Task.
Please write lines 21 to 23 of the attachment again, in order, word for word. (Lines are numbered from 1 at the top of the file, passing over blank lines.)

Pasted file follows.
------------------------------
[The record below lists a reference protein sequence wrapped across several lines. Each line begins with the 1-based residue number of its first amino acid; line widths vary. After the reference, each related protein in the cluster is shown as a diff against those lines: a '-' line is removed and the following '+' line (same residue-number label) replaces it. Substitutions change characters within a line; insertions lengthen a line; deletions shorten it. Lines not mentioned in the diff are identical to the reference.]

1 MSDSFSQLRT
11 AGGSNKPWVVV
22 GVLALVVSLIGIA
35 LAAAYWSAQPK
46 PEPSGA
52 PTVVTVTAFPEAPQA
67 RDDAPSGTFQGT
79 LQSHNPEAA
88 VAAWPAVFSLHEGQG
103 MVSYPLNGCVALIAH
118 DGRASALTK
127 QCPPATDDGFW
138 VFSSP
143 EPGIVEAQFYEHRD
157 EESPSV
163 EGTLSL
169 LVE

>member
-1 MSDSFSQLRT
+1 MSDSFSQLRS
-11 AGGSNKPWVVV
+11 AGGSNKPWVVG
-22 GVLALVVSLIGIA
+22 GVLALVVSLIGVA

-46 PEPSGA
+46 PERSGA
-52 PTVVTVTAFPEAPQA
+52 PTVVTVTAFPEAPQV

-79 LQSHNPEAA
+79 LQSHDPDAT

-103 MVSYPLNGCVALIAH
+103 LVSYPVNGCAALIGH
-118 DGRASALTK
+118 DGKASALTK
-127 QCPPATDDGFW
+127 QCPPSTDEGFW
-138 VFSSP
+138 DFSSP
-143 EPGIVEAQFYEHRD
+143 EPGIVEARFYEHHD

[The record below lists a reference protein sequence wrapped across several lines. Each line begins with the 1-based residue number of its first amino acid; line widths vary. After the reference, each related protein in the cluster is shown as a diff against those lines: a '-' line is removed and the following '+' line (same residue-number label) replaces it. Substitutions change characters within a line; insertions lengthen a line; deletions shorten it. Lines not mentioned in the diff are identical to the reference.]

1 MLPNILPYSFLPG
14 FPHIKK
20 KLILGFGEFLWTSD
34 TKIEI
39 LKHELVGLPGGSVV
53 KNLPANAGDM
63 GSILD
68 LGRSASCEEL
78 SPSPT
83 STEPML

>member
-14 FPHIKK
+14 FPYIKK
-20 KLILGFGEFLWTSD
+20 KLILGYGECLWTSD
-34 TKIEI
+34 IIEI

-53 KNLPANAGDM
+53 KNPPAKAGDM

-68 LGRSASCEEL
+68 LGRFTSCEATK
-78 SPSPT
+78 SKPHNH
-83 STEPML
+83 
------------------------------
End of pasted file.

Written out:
+1 MSDSFSQLRS
-11 AGGSNKPWVVV
+11 AGGSNKPWVVG